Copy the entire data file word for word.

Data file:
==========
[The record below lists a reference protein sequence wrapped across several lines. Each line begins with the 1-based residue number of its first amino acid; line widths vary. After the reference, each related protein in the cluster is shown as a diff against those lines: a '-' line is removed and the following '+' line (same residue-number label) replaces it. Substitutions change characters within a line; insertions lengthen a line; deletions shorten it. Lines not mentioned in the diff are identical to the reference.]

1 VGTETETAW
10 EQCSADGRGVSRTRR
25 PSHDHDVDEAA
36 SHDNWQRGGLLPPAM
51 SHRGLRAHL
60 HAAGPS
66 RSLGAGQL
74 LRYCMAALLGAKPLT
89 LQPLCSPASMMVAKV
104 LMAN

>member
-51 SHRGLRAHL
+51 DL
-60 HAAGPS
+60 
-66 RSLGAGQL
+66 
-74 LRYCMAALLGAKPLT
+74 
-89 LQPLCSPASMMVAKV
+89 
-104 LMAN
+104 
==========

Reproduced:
[The record below lists a reference protein sequence wrapped across several lines. Each line begins with the 1-based residue number of its first amino acid; line widths vary. After the reference, each related protein in the cluster is shown as a diff against those lines: a '-' line is removed and the following '+' line (same residue-number label) replaces it. Substitutions change characters within a line; insertions lengthen a line; deletions shorten it. Lines not mentioned in the diff are identical to the reference.]

1 VGTETETAW
10 EQCSADGRGVSRTRR
25 PSHDHDVDEAA
36 SHDNWQRGGLLPPAM
51 SHRGLRAHL
60 HAAGPS
66 RSLGAGQL
74 LRYCMAALLGAKPLT
89 LQPLCSPASMMVAKV
104 LMAN

>member
-51 SHRGLRAHL
+51 DL
-60 HAAGPS
+60 
-66 RSLGAGQL
+66 
-74 LRYCMAALLGAKPLT
+74 
-89 LQPLCSPASMMVAKV
+89 
-104 LMAN
+104 